Defined Benefit Plans and Past Service Buyback

A business owner with a Defined Benefit (“DB”) plan has several advantages over one with a traditional RRSP. A powerful tax planning tool that is only available through DB plans is known as “Past Service Buyback”. This is loosely defined as follows:

 

“The buyback of past years of service for a [Plan] member is calculated from the date of incorporation of the company sponsoring the [Plan] for years during which the member was not a member of a pension plan.” 1

 

In practical terms, Past Service Buyback allows a Plan Member to catch up on missed DB contributions from prior years. These contributions are tax-deductible, which presents an interesting opportunity for a tax-savvy business owner.

 

A business owner can set up a Defined Benefit plan, using either an Individual Pension Plan (“IPP”) or Personal Pension Plan (“PPP”) structure. An actuary can then calculate the amount, if any, of Past Service Buyback she has available. Working with her accountant, she can then decide if she wants to use some or all of that contribution room in the current year.

 

Here is a situation where this strategy may be beneficial to a business owner.

 

Offset Active Business Income above $500,000

The first $500,000 of active business income in a CCPC benefits from a lower tax rate, currently 15% in Ontario.2 Active business income above this amount is taxed at a much higher rate of 26.5% in Ontario.2

 

Tax accountants use several strategies to reduce total active business income down below the $500,000 level. As astute business owner can use Past Service Buyback as one strategy to get below this threshold. Let’s say that the company has $600,000 of active business income, and the business owner has $100,000 of Past Service Buyback contribution room. The company could make a $100,000 contribution to her Defined Benefit plan, reducing its income to the desired $500,000 mark.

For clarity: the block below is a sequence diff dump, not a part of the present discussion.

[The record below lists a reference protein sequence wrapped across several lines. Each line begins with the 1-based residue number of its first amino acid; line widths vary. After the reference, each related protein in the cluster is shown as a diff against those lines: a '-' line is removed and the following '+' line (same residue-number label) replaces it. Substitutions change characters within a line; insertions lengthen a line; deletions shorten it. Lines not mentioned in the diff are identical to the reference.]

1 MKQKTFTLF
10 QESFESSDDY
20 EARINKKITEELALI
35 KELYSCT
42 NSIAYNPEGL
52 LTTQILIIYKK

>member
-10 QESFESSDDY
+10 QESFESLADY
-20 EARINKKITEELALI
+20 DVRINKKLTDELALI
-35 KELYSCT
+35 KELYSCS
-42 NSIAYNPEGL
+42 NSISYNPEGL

Using a Personal Pension Plan (“PPP”)

 

A business owner with a Personal Pension Plan would have even more flexibility to accumulate Past Service Buyback and trigger it in the year that would have the greatest tax benefit. That’s a more advanced topic that requires an in-person conversation.

The strategies above are presented in a very simplified manner and should not be executed without guidance from a Professional Accountant.

 

I can assist you in determining the value of implementing the PPP as part of your overall investment and tax plan. Contact me for a free consultation to see if a PPP makes sense for you.

 

Contact Us

 

 

Sources

1 https://www.integris-mgt.com/Frequently-Asked-Questions

2 http://www.kpmg.com/Ca/en/IssuesAndInsights/ArticlesPublications/TaxRates/Federal-Provincial-Territorial-Tax-Rates-for-Income-Earned-CCPC-2016-2017.pdf

 

Personal Pension Plans (PPPs) require Plan Administration, Trustee and Actuarial services not provided by Richardson GMP Limited to be successfully implemented. We strongly suggest that clients obtain independent tax and legal advice prior to implementing a Personal Pension Plan strategy. Richardson GMP Limited is a member of Canadian Investor Protection Fund. Richardson is a trade-mark of James Richardson & Sons, Limited. GMP is a registered trade-mark of GMP Securities L.P. Both used under license by Richardson GMP Limited.